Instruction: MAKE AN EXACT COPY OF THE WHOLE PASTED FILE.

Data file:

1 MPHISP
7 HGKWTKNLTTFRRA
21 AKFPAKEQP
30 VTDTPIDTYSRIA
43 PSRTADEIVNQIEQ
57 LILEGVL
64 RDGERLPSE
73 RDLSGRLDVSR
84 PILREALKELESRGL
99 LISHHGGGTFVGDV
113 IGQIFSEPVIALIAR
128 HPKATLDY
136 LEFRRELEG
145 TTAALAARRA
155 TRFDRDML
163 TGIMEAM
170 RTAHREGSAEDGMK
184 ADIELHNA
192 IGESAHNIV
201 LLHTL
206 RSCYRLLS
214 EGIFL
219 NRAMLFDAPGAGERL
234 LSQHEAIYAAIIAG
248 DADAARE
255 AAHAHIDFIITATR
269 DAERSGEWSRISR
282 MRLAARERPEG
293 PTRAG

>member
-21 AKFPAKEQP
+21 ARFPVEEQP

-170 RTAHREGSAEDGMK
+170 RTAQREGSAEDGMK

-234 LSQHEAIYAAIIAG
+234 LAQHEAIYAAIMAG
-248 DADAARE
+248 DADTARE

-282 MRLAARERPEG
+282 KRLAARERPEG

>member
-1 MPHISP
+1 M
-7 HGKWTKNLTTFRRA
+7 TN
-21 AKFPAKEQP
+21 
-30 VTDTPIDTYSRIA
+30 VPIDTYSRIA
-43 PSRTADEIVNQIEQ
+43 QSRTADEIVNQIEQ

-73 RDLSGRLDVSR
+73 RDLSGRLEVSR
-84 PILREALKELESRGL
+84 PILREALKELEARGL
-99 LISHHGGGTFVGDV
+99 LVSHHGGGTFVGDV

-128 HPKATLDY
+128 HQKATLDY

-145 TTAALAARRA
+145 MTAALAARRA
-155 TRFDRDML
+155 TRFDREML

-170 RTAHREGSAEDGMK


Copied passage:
1 MPHISP
7 HGKWTKNLTTFRRA
21 AKFPAKEQP
30 VTDTPIDTYSRIA
43 PSRTADEIVNQIEQ
57 LILEGVL
64 RDGERLPSE
73 RDLSGRLDVSR
84 PILREALKELESRGL
99 LISHHGGGTFVGDV
113 IGQIFSEPVIALIAR
128 HPKATLDY
136 LEFRRELEG
145 TTAALAARRA
155 TRFDRDML
163 TGIMEAM
170 RTAHREGSAEDGMK
184 ADIELHNA
192 IGESAHNIV
201 LLHTL
206 RSCYRLLS
214 EGIFL
219 NRAMLFDAPGAGERL
234 LSQHEAIYAAIIAG
248 DADAARE
255 AAHAHIDFIITATR
269 DAERSGEWSRISR
282 MRLAARERPEG
293 PTRAG

>member
-21 AKFPAKEQP
+21 ARFPVEEQP

-170 RTAHREGSAEDGMK
+170 RTAQREGSAEDGMK

-234 LSQHEAIYAAIIAG
+234 LAQHEAIYAAIMAG
-248 DADAARE
+248 DADTARE

-282 MRLAARERPEG
+282 KRLAARERPEG

>member
-1 MPHISP
+1 M
-7 HGKWTKNLTTFRRA
+7 TN
-21 AKFPAKEQP
+21 
-30 VTDTPIDTYSRIA
+30 VPIDTYSRIA
-43 PSRTADEIVNQIEQ
+43 QSRTADEIVNQIEQ

-73 RDLSGRLDVSR
+73 RDLSGRLEVSR
-84 PILREALKELESRGL
+84 PILREALKELEARGL
-99 LISHHGGGTFVGDV
+99 LVSHHGGGTFVGDV

-128 HPKATLDY
+128 HQKATLDY

-145 TTAALAARRA
+145 MTAALAARRA
-155 TRFDRDML
+155 TRFDREML

-170 RTAHREGSAEDGMK